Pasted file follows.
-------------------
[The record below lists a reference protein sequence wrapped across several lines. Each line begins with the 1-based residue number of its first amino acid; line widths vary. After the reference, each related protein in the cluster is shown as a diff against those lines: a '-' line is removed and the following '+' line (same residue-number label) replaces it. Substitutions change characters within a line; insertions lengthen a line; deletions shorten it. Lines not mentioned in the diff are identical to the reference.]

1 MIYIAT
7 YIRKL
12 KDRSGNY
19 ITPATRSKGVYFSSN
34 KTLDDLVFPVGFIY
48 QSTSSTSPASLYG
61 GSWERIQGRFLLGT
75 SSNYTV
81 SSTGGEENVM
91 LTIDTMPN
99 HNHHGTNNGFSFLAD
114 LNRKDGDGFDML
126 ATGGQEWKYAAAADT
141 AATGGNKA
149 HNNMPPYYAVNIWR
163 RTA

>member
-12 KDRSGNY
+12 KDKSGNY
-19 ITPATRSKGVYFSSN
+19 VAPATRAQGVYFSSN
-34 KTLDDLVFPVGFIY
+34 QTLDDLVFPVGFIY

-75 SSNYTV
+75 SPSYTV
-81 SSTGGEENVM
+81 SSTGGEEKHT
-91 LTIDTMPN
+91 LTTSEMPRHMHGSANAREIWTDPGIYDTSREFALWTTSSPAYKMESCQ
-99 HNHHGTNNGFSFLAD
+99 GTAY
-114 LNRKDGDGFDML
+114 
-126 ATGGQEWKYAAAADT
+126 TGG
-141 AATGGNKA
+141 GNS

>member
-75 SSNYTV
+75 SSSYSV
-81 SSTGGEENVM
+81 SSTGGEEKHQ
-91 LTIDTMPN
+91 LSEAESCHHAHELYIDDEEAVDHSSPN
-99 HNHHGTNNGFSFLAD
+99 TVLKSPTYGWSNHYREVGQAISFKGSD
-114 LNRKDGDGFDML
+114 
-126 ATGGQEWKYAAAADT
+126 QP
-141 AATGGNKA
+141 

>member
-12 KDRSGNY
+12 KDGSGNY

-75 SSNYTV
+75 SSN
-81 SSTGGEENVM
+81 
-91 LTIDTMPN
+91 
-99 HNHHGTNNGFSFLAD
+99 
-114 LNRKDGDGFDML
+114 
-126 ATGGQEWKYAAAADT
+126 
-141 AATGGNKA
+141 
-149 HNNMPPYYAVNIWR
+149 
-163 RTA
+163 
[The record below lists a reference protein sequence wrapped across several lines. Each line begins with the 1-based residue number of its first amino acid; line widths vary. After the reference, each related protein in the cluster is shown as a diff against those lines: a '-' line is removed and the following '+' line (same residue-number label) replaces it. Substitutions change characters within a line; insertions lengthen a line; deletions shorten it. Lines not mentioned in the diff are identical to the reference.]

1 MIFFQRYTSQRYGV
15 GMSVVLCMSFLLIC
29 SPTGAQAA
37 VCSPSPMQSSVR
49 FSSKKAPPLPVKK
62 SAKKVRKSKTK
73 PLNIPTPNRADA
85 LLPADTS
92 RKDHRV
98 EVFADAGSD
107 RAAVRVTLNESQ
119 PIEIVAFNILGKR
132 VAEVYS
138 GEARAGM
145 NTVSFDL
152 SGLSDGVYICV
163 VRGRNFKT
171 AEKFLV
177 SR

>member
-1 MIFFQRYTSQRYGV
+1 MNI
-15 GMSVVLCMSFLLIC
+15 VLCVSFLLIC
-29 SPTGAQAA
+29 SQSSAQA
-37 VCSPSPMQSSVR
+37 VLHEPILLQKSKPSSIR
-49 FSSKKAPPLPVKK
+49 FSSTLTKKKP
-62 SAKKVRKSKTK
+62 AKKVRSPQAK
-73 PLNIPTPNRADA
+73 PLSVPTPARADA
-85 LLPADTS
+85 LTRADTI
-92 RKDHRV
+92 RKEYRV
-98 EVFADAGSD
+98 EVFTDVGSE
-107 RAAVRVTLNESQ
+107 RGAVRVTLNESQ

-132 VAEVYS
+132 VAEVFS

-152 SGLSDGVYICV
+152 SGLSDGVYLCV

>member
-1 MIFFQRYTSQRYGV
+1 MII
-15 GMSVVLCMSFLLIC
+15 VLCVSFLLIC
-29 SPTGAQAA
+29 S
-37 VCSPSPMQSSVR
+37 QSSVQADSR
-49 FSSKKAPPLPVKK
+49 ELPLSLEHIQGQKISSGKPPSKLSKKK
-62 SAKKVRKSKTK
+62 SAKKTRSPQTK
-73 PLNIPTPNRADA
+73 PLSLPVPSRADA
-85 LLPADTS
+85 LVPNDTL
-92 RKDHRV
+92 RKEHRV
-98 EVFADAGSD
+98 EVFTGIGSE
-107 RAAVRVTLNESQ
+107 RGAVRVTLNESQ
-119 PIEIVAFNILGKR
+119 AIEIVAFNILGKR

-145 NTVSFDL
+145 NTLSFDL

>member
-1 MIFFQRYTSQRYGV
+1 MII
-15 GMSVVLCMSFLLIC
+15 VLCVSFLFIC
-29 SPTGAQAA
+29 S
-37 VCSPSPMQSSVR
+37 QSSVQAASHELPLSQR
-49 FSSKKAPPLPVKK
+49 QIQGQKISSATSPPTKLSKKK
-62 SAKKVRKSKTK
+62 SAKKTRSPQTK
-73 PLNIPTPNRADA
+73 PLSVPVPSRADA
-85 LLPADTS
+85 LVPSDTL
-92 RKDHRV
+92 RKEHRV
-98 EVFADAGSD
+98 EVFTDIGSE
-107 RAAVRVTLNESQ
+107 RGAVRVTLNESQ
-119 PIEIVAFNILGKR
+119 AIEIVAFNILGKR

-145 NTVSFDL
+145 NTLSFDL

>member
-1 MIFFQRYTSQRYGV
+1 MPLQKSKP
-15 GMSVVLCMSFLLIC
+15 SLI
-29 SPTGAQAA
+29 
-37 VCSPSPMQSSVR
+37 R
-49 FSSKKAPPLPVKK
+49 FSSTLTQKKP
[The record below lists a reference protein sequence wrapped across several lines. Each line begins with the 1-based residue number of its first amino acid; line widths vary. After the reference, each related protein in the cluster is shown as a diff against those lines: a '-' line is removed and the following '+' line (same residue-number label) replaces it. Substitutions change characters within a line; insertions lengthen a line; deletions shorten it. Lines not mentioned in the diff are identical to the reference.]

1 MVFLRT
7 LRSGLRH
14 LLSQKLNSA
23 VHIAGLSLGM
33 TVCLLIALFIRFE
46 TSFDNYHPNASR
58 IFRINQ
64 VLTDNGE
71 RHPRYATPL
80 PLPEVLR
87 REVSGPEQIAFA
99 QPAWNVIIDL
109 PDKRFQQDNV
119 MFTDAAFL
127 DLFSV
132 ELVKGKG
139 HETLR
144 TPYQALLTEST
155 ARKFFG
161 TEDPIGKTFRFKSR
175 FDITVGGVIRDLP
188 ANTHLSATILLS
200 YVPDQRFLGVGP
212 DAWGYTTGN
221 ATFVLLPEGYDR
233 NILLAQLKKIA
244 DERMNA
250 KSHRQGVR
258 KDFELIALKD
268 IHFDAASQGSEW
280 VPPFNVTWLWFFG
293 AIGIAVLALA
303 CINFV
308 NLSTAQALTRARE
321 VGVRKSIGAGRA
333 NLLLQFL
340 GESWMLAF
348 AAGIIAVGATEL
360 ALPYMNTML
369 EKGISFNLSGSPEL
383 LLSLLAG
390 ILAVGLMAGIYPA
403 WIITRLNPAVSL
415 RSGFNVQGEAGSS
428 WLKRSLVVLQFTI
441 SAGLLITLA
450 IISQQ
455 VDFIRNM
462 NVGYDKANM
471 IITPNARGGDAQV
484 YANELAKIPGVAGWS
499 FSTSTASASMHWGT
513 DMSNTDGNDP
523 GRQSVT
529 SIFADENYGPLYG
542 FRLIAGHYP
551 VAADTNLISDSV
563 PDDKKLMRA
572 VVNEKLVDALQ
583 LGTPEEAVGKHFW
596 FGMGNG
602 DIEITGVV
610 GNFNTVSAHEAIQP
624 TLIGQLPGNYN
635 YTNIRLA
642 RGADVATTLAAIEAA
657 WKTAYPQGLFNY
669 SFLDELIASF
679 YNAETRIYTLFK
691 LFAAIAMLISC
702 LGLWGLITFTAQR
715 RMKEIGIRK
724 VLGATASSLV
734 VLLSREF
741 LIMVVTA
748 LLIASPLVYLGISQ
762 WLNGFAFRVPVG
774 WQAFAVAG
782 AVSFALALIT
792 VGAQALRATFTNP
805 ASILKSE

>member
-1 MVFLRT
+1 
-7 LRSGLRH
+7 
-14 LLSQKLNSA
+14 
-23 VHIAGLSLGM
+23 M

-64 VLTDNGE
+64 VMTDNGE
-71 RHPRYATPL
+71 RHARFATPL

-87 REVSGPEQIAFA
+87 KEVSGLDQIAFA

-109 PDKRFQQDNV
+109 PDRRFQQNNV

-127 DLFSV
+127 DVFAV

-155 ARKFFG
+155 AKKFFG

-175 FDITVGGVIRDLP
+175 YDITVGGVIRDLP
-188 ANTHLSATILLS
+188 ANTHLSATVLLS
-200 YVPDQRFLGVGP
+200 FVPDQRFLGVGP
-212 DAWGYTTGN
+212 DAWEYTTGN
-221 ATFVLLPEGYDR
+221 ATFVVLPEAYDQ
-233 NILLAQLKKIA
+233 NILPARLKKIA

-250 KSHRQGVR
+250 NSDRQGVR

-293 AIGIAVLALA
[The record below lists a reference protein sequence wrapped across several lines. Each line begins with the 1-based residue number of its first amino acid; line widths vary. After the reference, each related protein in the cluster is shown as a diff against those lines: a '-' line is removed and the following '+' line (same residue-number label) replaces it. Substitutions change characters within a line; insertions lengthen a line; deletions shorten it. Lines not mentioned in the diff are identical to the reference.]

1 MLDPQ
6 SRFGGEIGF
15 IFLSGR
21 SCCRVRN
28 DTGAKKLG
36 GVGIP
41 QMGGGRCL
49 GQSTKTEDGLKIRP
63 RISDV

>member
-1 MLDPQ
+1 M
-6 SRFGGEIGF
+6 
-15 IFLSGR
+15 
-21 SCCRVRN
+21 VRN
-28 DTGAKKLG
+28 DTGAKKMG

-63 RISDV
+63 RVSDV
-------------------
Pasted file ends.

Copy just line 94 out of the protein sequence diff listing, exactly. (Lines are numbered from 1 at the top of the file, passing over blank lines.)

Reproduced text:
177 SR